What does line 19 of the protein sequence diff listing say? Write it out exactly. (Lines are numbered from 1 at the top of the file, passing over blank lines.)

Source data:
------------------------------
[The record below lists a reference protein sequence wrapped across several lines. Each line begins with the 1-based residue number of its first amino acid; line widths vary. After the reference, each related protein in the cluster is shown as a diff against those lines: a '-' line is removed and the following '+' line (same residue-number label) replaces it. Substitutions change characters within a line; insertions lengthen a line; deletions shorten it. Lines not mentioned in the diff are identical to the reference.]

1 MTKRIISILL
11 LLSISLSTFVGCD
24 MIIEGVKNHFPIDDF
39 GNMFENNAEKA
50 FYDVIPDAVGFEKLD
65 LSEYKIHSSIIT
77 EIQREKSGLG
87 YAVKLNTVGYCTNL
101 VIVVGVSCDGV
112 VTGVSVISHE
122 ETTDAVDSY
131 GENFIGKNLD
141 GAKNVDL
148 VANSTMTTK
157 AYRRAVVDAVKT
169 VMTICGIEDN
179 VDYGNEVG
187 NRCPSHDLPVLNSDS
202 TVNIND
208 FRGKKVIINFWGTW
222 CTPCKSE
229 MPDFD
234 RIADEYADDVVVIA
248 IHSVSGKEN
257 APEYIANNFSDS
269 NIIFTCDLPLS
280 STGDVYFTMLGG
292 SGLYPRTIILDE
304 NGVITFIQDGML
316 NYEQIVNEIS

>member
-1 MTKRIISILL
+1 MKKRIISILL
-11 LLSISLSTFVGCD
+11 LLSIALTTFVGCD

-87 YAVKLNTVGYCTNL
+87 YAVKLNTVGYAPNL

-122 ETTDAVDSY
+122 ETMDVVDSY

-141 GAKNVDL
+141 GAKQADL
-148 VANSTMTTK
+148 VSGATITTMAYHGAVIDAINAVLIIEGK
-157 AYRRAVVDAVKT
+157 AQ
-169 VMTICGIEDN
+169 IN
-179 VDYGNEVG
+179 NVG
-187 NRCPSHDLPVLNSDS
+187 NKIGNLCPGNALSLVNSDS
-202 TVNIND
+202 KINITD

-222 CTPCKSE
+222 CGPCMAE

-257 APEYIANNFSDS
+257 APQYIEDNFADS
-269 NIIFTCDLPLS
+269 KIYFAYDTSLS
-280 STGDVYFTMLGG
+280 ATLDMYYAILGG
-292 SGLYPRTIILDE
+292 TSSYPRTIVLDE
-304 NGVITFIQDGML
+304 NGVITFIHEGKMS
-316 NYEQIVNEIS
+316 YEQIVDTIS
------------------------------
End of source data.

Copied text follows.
187 NRCPSHDLPVLNSDS